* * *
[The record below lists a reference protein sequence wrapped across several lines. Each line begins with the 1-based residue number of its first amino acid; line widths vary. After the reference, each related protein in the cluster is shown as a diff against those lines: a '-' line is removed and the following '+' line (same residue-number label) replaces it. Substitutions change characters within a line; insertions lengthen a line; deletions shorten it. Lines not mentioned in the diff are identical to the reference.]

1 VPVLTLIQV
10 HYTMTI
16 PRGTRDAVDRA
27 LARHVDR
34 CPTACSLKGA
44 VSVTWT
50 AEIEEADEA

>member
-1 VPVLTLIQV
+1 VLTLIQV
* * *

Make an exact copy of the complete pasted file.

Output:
[The record below lists a reference protein sequence wrapped across several lines. Each line begins with the 1-based residue number of its first amino acid; line widths vary. After the reference, each related protein in the cluster is shown as a diff against those lines: a '-' line is removed and the following '+' line (same residue-number label) replaces it. Substitutions change characters within a line; insertions lengthen a line; deletions shorten it. Lines not mentioned in the diff are identical to the reference.]

1 VPVLTLIQV
10 HYTMTI
16 PRGTRDAVDRA
27 LARHVDR
34 CPTACSLKGA
44 VSVTWT
50 AEIEEADEA

>member
-1 VPVLTLIQV
+1 VLTLIQV